But while Democrats may be celebrating those numbers, historically millennial turnout has remained low, especially in midterm elections. Just 21 percent of 18-to-29-year-olds voted in the past two midterm elections, according to data from the Center for Information & Research on Civic Learning and Engagement.

WHAT YOU NEED TO KNOW TODAY

• President Trump signs the "Allow States and Victims to Fight Online Sex Trafficking Act of 2017" in the Oval Office at 11 a.m.

• The president has dinner with the Republican congressional leadership at 6:30 p.m. in the Blue Room

• Facebook CEO Mark Zuckerberg is back on the Hill to testify before the House Energy and Commerce Committee at 10 a.m.

• Attorney General Jeff Sessions is in New Mexico to deliver remarks on immigration enforcement with the Southwestern Border Sheriff's Coalition.

QUOTE OF THE DAY

“This is an arms race. They’re going to keep on getting better at this.” – Facebook CEO Mark Zuckerberg on countering Russian efforts to meddle in U.S. and other elections.

NEED TO READ

Trump's legal team met with Mueller's staff on day of FBI raids. The Trump legal team had previously scheduled the meeting, which was part of a series of ongoing negotiations between the Trump team and the Mueller team toward a potential interview with the president. (John Santucci and Katherine Faulders) https://abcn.ws/2Hv0QQV

President Trump ‘certainly believes’ he has power to fire Mueller: White House. After months of dismissing questions about whether the president is considering firing Mueller, Sanders told reporters that the White House has been advised by legal experts and the Department of Justice that it is in the president’s authority. (Meridith McGraw) https://abcn.ws/2JBM8b9

Zuckerberg faces congressional grilling over Facebook user privacy, 2016 election. Senators on the Commerce and Judiciary committees asked Zuckerberg about alleged user privacy breaches, fake news and the alleged manipulation of the platform by a foreign adversary to spread disinformation during the 2016 presidential campaign. (Lucien Bruggeman) https://abcn.ws/2v2Ma8T

President Trump 'less inclined' to sit down with special counsel for interview after raid on personal attorney: Sources. In the wake of an early morning FBI raid on his personal attorney, sources close to President Donald Trump and his legal team say the president is “less inclined” to sit down for an interview with Special Counsel Robert Mueller’s team. (John Santucci and Katherine Faulders) https://abcn.ws/2HtOuZj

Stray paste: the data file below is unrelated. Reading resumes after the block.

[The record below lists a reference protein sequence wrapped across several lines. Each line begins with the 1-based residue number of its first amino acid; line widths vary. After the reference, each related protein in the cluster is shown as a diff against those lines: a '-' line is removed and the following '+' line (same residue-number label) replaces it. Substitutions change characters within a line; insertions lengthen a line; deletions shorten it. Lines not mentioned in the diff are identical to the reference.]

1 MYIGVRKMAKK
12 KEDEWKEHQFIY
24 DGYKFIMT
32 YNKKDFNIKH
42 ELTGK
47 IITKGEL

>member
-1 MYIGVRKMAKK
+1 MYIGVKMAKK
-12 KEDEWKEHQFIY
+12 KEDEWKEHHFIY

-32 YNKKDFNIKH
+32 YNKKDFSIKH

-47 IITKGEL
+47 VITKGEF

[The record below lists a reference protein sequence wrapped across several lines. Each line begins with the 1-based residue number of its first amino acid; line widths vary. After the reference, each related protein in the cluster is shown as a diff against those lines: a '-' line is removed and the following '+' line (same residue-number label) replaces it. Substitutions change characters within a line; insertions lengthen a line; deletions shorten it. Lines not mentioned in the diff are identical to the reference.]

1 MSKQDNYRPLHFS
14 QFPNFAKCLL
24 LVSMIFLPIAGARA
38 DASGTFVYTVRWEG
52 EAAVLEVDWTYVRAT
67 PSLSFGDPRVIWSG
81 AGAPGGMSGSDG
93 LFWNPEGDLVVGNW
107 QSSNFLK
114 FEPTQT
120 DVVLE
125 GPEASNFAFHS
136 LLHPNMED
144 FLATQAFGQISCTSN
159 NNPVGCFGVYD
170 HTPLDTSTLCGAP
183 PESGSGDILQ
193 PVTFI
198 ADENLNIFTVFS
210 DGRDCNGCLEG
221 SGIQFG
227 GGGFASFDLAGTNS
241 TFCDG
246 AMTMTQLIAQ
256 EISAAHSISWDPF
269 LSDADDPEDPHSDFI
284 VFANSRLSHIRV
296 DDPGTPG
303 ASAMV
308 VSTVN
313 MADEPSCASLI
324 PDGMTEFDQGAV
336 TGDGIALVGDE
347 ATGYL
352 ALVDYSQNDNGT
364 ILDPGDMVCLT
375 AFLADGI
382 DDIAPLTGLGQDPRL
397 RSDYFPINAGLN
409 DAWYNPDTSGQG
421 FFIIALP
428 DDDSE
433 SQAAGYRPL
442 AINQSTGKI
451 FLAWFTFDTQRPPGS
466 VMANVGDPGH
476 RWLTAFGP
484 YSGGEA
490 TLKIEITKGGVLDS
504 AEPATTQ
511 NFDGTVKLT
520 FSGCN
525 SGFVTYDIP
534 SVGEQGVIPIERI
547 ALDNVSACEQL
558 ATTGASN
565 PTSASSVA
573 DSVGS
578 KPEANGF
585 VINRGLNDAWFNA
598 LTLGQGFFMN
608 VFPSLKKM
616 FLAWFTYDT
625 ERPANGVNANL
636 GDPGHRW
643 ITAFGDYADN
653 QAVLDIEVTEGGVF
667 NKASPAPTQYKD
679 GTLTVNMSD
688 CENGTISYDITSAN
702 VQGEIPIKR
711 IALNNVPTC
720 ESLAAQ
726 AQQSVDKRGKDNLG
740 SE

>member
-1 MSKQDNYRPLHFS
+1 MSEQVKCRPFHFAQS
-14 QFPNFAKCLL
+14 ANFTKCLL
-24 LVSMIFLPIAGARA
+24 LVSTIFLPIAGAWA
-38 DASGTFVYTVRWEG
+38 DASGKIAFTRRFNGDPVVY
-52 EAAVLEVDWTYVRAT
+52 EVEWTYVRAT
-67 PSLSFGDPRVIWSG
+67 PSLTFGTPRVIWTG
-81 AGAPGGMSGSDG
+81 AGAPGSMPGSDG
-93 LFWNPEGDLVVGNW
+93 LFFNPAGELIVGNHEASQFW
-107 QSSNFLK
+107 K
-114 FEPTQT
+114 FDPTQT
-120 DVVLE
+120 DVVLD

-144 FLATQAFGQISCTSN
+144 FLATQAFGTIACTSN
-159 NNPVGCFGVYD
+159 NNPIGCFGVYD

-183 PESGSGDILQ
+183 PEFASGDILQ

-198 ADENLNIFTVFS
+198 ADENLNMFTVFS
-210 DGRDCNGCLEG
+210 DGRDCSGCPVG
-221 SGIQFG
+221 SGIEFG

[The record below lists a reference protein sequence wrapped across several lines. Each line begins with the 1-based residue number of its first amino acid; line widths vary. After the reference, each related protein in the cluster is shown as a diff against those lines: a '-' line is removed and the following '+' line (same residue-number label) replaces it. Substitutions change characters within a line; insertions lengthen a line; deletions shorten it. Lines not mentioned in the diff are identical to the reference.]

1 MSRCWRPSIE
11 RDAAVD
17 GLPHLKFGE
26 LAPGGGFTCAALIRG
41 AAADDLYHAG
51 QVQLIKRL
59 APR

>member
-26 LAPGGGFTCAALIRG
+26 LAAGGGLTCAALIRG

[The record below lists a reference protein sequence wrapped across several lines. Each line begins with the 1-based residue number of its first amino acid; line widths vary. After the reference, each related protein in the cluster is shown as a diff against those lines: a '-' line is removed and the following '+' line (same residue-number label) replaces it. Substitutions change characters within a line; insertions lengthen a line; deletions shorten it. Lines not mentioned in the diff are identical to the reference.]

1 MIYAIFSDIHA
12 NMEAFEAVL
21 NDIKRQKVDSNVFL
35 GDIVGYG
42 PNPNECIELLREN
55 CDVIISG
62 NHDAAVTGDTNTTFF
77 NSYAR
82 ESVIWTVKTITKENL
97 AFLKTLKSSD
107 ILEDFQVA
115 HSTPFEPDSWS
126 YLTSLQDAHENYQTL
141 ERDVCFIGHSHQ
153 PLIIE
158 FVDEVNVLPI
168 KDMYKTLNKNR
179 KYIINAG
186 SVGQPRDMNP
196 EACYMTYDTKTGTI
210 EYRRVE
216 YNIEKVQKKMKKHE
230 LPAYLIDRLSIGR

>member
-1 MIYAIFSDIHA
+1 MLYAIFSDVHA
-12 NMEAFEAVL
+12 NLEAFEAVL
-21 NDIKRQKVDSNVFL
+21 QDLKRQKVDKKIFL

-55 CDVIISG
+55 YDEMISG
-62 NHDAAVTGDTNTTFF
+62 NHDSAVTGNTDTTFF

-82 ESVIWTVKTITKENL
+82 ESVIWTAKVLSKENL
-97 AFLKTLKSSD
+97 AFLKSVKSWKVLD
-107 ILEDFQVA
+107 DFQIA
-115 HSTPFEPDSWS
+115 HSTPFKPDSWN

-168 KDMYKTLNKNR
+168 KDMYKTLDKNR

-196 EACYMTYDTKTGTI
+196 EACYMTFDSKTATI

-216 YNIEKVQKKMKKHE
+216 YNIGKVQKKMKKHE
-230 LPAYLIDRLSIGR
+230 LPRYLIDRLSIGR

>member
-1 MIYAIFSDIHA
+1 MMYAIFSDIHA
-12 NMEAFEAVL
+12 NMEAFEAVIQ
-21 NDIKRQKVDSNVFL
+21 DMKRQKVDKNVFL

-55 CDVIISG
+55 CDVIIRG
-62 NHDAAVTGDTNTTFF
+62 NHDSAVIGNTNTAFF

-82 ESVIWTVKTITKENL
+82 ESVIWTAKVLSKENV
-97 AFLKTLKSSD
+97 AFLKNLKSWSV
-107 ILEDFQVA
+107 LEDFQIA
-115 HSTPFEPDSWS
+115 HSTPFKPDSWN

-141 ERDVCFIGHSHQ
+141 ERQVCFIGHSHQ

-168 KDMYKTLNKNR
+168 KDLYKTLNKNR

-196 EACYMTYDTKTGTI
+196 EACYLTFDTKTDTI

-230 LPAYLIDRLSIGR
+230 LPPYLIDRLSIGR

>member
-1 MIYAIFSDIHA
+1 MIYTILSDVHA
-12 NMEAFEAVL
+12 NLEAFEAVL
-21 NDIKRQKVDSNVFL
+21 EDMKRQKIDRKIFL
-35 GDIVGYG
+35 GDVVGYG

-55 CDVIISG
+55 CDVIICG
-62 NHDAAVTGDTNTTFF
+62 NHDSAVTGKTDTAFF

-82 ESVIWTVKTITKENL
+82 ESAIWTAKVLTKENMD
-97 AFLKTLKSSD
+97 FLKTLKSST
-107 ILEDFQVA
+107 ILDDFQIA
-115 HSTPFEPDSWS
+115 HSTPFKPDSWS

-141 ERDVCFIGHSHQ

Trump's homeland security adviser unexpectedly resigning. In an unexpected move, President Donald Trump's homeland security adviser, Tom Bossert, is resigning, the White House announced Tuesday, and the reason was unclear. (Jordyn Phelps) https://abcn.ws/2v5scKI

Trump-appointed US attorney recused from Michael Cohen investigation. Geoffrey Berman, the U.S. Attorney for the Southern District of New York, is recused from the Michael Cohen investigation, ABC News has learned. (Jonathan Karl and Josh Margolin) https://abcn.ws/2HcBBoE

Internal documents question EPA justification for Pruitt's security spending. Top Democratic senators are calling for immediate hearings on Environmental Protection Agency Administrator Scott Pruitt's expensive security bill, according to a letter sent to the chairman of the committee that has oversight of the agency. (Stephanie Ebbs) https://abcn.ws/2EA90Et

Trump cancels South America trip because of Syria, White House says. Press secretary Sarah Sanders announced Tuesday that “The President will remain in the United States to oversee the American response to Syria and to monitor developments around the world.” (Allison Pecorin) https://abcn.ws/2qj6Btq

Zuckerberg's notes show he was prepared for senators to ask about resigning. An Associated Press photo of Facebook CEO Mark Zuckerberg's notes reveal he was prepared for senators to ask him about resigning from his company at a joint hearing of the Commerce and Judiciary committees Tuesday afternoon. (Matt Seyler) https://abcn.ws/2EBg43L

The New York Times' Vanessa Friedman interprets Zuckerberg's uncharacteristic suited wardrobe choice for Congress as a symbol of penance from the embattled CEO. https://nyti.ms/2EArPr6

The Washington Post reports on Facebook's most popular Black Lives Matter page, which appears to have been a scam run by an Australian man. https://wapo.st/2IJItqF

The Note is a daily ABC News feature that highlights the key political moments of the day ahead. Check back tomorrow for the latest.